The story of modern electronics is often equated with the relentless advancement of the silicon-based microchips that process information in our computers, phones and, increasingly, everything else. Moore's law has become a well-known summary of how those chips become ever more compact and powerful.
But electronics also have a critical, less celebrated role in modern life: directing the electricity that powers all of our gadgets. This field, aptly called "power electronics," is changing quickly as engineers switch to power-control devices based not on silicon chips but on new materials that handle electricity more quickly and efficiently. Some novel, post-silicon devices are in use already, and better power electronics will become far more important in the future as much of our economy switches from fossil fuels to electricity. At a time when supply chains for silicon are severely kinked, these newer materials have boomed.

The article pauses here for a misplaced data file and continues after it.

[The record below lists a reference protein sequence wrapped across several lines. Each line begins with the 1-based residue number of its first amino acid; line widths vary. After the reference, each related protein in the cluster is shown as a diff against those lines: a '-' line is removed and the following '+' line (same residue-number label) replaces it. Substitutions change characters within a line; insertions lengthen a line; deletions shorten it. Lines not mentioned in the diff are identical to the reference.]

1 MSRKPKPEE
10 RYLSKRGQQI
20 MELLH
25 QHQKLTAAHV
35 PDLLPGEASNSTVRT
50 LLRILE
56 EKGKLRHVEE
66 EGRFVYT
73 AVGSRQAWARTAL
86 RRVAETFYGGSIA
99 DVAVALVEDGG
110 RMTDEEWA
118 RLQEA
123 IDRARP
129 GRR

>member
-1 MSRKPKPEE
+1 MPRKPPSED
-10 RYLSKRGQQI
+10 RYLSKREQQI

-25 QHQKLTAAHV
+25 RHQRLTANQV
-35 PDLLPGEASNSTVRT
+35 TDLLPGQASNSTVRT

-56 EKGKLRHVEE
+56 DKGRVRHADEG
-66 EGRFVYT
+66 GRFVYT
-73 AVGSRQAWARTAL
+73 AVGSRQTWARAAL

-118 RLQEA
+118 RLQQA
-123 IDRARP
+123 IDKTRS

This wave of new materials burst from the lab in 2017, when Tesla faced a pivotal moment in its history. The company had released two successful luxury car models, but in its effort to become a major automaker, it gambled the company's future on making a cheaper, mass-market vehicle.
From The New York Times
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